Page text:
We have isolated two splice variants of OATP3A1 from a human brain cDNA library. The two splice variants were called OATP3A1_v1 and OATP3A1_v2. They differ in their COOH-terminal amino acid sequences (Fig. 1A) and exhibit, at least in part, distinct cellular and subcellular distribution in the human body (Figs. 1, 3, and 4; Table 2). Thus, while OATP3A1_v1 exhibits a rather wide tissue distribution (Fig. 1B; Table 2), expression of the variant OATP3A1_v2 mRNA is generally lower (Table 2) and its protein is expressed predominantly in brain and testis (Table 2). Furthermore, in choroid plexus epithelial cells OATP3A1_v1 is expressed on the basolateral (Fig. 3H) and OATP3A1_v2 rather on the apical (Fig. 3L) plasma membrane domains. Also, in brain parenchyma OATP3A1_v1 is expressed in neuroglial cells of gray matter (Fig. 4, A–C), whereas OATP3A1_v2 was found to be associated with neurons in both gray and white matter (Fig. 4, D–F). Interestingly, rat Oatp3a1, which exhibits a 97.6% amino acid sequence identity with human OATP3A1_v1, also showed a wide expression pattern in rat brain, mimicking expression characteristics of both OATP3A1_v1 and OATP3A1_v2 in human brain (Fig. 5). On the functional level, OATP3A1_v1 and OATP3A1 exhibited similar multispecific transport activities for various substrates including PGE1 and PGE2, T4, and the oligopeptides BQ-123 and vasopressin (Tables 3 and 4; Fig. 7).
OATP3A1_v1 corresponds in sequence to one of the previously described OATP3A1s (OATP-D) (3), but differs from another published sequence (35) by a single tyrosine to isoleucine mutation at position 202. Our study confirms that OATP3A1_v1 exhibits a broad tissue distribution, with predominant expression in testis, brain, and vascular tissue, and that its preferred substrates include PGE1 and PGE2. When fine-localized in human tissues by immunohistochemistry with variant-specific antibodies, the tissue distribution of OATP3A1_v1 was found to be only partially consistent with the cerebral expression of the homologous rat Oatp3a1, which in addition to some expression in astrocytes is also expressed in somatoneurons. Thus rat Oatp3a1 combines the cerebral expression patterns of OATP3A1_v1 and OATP3A1_v2 and thus qualifies as a precursor of both human splice variants. Functionally, OATP3A1_v1 was found to transport, in addition to PGE1 and PGE2, also T4 and the cyclic oligopeptides BQ-123 and vasopressin. While transport of T4 and BQ-123 is shared by other members of the OATP/SLCO superfamily (11, 28, 34), the cyclic nonapeptide vasopressin has so far not been identified as an OATP substrate. However, transport activity was rather small, suggesting that vasopressin might not necessarily represent a physiological substrate of OATP3A1_v1. Also, and interestingly, the closely related oligopeptide oxytocin was not transported by the OATP3A1 variants.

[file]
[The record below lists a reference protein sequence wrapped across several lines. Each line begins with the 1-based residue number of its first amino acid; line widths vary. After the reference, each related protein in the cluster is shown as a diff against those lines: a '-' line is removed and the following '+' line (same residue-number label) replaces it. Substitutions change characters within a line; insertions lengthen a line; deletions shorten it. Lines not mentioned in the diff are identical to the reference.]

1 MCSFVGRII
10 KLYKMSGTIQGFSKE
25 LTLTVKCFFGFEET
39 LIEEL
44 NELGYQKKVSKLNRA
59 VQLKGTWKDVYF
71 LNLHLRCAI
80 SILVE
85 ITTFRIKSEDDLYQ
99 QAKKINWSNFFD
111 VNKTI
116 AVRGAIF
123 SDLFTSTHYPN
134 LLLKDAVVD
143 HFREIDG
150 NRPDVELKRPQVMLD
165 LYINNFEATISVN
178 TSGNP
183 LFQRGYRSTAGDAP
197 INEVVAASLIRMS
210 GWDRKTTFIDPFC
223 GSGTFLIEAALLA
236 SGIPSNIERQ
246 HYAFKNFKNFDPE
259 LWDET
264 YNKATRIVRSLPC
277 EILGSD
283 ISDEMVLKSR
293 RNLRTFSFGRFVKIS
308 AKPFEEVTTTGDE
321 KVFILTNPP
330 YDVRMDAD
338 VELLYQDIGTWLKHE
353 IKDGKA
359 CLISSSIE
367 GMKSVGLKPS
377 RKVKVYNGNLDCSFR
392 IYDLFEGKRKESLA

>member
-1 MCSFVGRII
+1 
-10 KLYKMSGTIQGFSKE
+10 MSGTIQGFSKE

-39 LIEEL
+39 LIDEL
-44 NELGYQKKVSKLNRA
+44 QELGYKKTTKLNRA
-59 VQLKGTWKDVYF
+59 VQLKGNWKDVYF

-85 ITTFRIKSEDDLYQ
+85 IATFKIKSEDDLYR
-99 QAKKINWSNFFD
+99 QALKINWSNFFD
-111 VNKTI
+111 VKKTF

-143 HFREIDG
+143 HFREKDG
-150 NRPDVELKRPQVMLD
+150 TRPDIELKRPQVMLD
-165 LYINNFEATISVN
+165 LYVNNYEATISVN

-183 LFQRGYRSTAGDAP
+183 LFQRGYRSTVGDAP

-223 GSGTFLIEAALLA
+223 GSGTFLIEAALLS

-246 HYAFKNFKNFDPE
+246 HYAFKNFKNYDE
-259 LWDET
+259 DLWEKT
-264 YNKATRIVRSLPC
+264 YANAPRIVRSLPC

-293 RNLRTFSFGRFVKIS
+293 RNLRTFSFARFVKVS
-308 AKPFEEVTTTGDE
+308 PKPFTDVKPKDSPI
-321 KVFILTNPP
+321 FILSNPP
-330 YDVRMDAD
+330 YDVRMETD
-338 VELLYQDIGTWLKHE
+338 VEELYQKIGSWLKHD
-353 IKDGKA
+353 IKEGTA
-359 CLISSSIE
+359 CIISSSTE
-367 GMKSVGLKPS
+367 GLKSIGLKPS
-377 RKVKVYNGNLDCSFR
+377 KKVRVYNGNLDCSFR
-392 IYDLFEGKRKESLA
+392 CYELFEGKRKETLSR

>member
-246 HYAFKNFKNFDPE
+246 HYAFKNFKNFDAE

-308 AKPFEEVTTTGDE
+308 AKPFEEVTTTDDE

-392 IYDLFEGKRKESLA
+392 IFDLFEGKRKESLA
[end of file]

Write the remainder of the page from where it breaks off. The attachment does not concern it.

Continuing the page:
The newly identified human OATP3A1_v2 variant is generated by the use of an additional splice donor site in exon 10 of the SLCO3A1 gene on chromosome 15q26. OATP3A1_v2 differs from OATP3A1_v1 in several aspects including 1) a shorter COOH-terminal end amino acid sequence (minus 18 amino acids), 2) more restricted tissue distribution with predominant expression in brain and testis, 3) apical and/or subapical expression in human choroid plexus epithelial cells, and 4) expression in somatoneurons of grey and white matter of human frontal cortex. In contrast to these differences in expression, transport kinetics and spectrum of transport substrates are similar between the two OATP3A1 splice variants. Thus the transporter variants transport the prostaglandins PGE1 and PGE2, T4, and the oligopeptides BQ-123 and vasopressin to a similar extent and with similar affinities. Only arachidonic acid was slightly better transported by OATP3A1_v2 than by OATP3A1_v1 (Table 4). While the definitive transport mechanism(s) as well as the role of potential driving force(s) are not yet firmly established, evidence is accumulating that OATPs might act as anion exchangers. For example, intracellular bicarbonate (30) and intracellular pH (23) have been shown to be important in substrate uptake by rat Oatp1a1. Others have shown that transport activity of OATP2B1 is stimulated by a lowering of the extracellular pH (15) concomitant with an increase of the Vmax (26), which points to a role of bicarbonate as a counterion during the OATP-mediated organic anion transport. Furthermore, rat Oatp1a1 utilizes glutathione as a driving force (21), while rat Oatp1a4 mediates exchange of substrates against glutathione and glutathione conjugates (22). Rat Oatp1a1 and Oatp1a4 can be transstimulated by substrates (22), further supporting the concept that OATPs act as anion exchangers. These data suggest that OATP3A1_v1 and OATP3A1_v2 can functionally complement each other at the various expression sites. For example, since OATPs function as bidirectional organic anion exchangers, the polarized surface expression of the two OATP3A1 splice variants in human choroid plexus epithelial cells could account for vectorial transcellular substrate transport from blood into cerebrospinal fluid or vice versa. This assumption, however, remains to be verified by functional transport studies in isolated human choroid plexus epithelial cells.